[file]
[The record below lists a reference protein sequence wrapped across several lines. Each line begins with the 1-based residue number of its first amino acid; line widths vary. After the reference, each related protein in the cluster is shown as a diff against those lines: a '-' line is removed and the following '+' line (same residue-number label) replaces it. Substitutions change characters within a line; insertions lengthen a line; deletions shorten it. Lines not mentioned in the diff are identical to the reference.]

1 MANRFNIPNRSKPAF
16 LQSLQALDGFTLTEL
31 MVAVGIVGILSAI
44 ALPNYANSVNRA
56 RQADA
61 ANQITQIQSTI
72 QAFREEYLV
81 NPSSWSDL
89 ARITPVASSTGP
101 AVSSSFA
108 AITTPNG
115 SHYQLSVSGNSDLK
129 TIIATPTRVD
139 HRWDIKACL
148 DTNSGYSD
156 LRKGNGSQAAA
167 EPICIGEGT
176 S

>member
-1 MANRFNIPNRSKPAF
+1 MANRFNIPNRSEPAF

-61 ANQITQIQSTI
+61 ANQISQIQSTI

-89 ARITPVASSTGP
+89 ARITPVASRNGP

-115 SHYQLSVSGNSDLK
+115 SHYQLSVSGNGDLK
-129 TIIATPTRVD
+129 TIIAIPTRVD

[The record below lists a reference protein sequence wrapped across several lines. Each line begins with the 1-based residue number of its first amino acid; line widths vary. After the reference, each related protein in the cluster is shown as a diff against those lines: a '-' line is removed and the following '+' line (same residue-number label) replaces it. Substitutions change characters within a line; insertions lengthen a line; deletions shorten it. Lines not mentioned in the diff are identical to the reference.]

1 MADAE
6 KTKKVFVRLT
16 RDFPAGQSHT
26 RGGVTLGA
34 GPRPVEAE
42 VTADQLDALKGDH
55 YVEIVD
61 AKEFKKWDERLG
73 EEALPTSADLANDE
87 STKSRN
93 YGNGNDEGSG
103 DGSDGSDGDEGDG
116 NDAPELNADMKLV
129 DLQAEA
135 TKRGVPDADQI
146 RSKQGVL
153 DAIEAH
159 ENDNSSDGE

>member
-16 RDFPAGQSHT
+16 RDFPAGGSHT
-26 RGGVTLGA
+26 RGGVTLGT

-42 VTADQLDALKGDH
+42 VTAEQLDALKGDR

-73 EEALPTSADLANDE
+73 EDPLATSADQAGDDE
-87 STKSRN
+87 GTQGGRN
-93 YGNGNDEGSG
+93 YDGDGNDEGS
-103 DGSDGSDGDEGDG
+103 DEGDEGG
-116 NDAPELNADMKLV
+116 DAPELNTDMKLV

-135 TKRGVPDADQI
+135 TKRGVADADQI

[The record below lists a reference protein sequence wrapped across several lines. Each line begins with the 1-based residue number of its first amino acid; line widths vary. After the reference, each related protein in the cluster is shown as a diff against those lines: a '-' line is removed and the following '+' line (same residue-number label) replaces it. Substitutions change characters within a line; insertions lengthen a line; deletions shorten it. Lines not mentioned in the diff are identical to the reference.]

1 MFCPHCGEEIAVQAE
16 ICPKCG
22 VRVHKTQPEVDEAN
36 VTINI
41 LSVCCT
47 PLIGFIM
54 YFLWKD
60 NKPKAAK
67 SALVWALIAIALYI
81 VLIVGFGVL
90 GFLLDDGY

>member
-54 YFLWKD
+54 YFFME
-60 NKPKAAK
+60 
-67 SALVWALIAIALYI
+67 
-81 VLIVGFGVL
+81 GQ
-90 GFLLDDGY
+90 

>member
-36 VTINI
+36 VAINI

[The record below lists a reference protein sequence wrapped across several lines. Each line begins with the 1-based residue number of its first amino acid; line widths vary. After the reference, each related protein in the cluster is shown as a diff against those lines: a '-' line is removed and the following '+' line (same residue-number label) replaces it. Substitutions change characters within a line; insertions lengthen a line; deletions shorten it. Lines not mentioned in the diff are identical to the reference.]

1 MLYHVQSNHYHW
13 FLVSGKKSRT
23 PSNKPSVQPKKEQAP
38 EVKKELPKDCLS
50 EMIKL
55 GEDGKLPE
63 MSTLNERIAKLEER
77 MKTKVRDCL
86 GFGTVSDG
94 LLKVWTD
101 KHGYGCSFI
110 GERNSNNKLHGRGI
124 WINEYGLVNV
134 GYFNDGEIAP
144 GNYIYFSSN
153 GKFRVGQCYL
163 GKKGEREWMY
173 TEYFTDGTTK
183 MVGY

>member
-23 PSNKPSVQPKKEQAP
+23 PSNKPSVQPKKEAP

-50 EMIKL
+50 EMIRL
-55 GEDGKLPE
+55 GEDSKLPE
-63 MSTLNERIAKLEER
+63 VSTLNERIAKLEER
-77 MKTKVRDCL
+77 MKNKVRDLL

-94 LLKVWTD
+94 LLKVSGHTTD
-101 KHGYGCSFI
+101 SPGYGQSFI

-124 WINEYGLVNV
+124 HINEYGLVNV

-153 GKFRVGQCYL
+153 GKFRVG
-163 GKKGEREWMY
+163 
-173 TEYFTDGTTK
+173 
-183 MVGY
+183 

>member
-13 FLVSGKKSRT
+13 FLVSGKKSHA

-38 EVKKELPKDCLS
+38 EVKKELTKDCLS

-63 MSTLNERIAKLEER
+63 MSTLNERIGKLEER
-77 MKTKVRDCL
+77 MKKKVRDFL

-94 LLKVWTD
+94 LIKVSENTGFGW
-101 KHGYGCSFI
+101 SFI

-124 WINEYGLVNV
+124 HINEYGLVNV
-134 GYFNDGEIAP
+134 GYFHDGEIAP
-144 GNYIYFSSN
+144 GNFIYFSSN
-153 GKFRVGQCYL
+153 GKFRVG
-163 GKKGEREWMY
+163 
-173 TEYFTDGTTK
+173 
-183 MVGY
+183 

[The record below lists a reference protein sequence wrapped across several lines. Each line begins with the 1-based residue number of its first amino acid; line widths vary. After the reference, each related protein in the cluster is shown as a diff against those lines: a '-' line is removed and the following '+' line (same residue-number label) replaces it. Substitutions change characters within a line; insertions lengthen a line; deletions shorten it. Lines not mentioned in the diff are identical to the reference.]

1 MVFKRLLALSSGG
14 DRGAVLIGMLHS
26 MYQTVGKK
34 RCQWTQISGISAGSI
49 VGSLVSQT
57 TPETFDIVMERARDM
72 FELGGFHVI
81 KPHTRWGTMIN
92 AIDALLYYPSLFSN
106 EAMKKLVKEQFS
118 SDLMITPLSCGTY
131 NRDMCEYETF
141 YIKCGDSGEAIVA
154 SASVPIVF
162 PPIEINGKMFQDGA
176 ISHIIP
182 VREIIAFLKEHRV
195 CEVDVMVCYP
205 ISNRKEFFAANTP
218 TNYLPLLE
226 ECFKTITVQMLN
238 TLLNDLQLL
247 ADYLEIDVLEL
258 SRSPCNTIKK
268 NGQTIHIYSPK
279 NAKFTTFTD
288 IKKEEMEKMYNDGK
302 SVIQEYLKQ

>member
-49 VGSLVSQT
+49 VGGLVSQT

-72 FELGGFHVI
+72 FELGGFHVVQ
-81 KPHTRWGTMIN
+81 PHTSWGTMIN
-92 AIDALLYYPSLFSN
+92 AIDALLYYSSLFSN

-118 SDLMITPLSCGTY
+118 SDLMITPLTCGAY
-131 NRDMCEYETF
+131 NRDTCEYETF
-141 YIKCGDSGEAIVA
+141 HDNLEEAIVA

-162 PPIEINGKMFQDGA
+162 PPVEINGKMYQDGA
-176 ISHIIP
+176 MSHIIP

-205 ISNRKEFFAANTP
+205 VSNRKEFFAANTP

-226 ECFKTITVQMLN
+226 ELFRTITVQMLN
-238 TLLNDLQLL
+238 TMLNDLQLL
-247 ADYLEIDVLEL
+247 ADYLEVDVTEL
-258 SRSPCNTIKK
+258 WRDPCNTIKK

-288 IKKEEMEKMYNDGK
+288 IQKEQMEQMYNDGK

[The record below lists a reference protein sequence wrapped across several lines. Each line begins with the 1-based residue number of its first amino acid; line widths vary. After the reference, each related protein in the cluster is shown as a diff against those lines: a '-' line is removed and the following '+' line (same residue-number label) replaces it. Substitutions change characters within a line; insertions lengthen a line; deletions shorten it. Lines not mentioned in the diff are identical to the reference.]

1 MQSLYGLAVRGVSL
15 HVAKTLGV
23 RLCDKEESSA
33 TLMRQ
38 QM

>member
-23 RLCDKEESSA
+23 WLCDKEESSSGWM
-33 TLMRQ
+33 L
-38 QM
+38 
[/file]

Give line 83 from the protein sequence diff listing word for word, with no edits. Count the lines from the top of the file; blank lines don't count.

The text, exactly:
+54 YFFME